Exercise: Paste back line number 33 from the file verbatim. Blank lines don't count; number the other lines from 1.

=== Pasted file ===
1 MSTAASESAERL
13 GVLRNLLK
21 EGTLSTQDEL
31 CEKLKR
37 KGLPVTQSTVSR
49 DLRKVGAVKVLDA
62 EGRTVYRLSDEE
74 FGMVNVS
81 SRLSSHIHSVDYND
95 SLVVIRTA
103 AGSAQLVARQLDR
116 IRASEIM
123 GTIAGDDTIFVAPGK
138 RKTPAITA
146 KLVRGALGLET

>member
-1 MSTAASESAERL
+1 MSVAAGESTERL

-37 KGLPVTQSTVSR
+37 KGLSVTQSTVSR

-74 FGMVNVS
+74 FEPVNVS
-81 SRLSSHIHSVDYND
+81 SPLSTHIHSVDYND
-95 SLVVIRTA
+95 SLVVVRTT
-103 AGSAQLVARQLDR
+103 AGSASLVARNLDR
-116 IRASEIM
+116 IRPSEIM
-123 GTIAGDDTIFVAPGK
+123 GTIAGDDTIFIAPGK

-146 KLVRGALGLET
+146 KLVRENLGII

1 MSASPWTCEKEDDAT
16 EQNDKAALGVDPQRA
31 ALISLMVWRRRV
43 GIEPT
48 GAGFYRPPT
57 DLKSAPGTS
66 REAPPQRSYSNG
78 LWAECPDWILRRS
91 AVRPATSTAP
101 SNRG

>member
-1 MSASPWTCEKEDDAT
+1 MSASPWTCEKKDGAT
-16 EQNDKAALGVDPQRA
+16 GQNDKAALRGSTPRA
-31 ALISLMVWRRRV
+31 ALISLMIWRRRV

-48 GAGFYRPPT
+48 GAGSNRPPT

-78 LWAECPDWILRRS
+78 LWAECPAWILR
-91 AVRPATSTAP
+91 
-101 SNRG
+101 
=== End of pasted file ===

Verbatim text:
-146 KLVRGALGLET